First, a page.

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Misha and Me

posted in: 2009, Republic of Georgia - No Comments

[Ed. note: This entry was originally posted to International Relief and Development's blog at]

GA-BatumiStreetJason and I finally got a chance to visit the Black Sea last week—we still had to work, but we had the weekend off to enjoy the beachside resort of Batumi. We have been really working like crazy people to help get a plan ready; for the uninitiated, this helps NGOs (and private businesses as well) prepare for the Request for Applications that is published by USAID. Very large sums of money are at stake, and the competition can be fierce. Often a proposal writer has an advantage if she can get agreement that her ideas will be supported by the government in question. READ MORE

World Refugee Day 2009 in Tbilisi

posted in: 2009, Republic of Georgia - 1 Comment

The Wishing TreeThe United Nations has designated June 20 as “World Refugee Day.” This past Thursday, folks from our office here in Tbilisi attended “Real People, Real Needs,” the official opening of World Refugee Day by United Nations High Commissioner for Refugees (UNHCR)-Georgia. The event took place at Mtasminda Amusement Park (Wish Tree Square), a perfect choice to give just a few (300) of the many displaced children here in Georgia a chance to experience what most American kids take for granted: park rides and treat or two. There was also a bazaar where IDP and refugee families sold handmade clothes, jewelry, handicrafts and home-produced honey. Although there are different ethnicities and national identities involved, one commonality for all of the displaced families is an unquenchable spirit to survive today’s hardships, to sometimes look backward with both deep grief and happy memories, and to always look forward with hope—and skepticism. READ MORE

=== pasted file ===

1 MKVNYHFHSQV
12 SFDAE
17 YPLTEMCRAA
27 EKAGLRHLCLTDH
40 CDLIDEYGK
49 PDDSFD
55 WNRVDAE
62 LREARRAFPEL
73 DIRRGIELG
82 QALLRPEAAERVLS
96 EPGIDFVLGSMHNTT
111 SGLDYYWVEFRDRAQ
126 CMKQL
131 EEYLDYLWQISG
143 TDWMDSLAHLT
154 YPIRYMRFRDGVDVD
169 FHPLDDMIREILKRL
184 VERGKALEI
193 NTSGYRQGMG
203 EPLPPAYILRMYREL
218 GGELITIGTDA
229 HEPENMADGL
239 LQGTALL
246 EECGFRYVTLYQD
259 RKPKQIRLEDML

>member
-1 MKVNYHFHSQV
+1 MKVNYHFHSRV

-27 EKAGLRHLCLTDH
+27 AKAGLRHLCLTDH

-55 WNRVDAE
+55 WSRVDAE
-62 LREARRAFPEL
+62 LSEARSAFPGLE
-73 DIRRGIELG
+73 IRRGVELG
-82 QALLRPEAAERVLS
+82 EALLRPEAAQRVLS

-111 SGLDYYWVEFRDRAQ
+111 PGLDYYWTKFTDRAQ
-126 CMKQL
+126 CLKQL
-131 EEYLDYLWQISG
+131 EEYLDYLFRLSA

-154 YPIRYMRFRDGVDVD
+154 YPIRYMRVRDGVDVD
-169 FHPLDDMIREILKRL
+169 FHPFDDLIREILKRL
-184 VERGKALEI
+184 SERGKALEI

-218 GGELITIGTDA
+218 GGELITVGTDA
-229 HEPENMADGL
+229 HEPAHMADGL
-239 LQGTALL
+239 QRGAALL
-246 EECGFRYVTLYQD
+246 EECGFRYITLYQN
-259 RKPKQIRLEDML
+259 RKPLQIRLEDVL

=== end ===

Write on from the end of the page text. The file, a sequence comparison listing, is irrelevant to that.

Lost in Translation

posted in: 2009, Republic of Georgia - 3 Comments

You know, I can’t read a word of Georgian.

Lost in Translation

Lost in Translation

There are some fourteen unique alphabets in the world, and Georgian is one of them. Unfortunately, I can’t even make out a single letter of it. You can stick my two favorite words in front of me, gamahrjobat (transliteration, meaning “hello”) and didi modloba (trans: “thank you very much”)—words I repeat frequently as they represent the extent of my Georgian vocabulary—and tell me that it was my street address and I wouldn’t know any better. I am completely illiterate! And it is frustrating to no end!

Struggling with this, I realized that one of my normal coping strategies while traveling abroad is to look for cognates and transliterations whenever possible. In France, for example, I just sounded out the words. In India, the Hindi signs were usually subtitled with English transliterations. Good stuff, real helpful…unfortunately, signs here are subtitled with Russian transliterations. And my Russian is even worse than my Georgian! READ MORE

Two Experiences of Gori

posted in: 2009, Republic of Georgia - No Comments

This South Ossetia man was displaced by the recent war in the Republic of Georgia. He and his family are now living with his mother-in-law in Gori.

This South Ossetia man was displaced by the recent war in the Republic of Georgia. He and his family are now living with his mother-in-law in Gori.

Our arrival into Georgia happened to coincide with Independence Day here, and the opposition parties planned a day of protests against the incumbent Saakashvili government. While dramatic, these protests, which have been going on for most of the spring, have been relatively peaceful and well organized. Given that the opposition planned an escalation of their ongoing actions for that Tuesday, however, our hosts felt that the best possible thing for us to do was to take the day and spend it as tourists outside of Tbilisi.

Tuesday morning, we were picked up at our flat and whisked off on a whirlwind tour of the historical sites in the communities surrounding Tbilisi, including several ancient Christian churches and the ruins of a town that was carved out of a sandstone cliff. The highlight of the tour READ MORE

Gahmarjoba from Tbilisi!

posted in: 2009, Republic of Georgia (Tags: ) - No Comments

IRD workes conduct community surves to gauge needs in war-ravaged Georgia.

My impressions of women in Georgia were both surprising and in some ways, contradictory. Strong and proud are two words that come to mind first; fashionable, patriotic and vulnerable are others.  Women and the different kinds of work they do serve as a backbone to the renewal of this beautiful country, and also the vibrant business community of Tbilisi.

During our first full day on the ground, READ MORE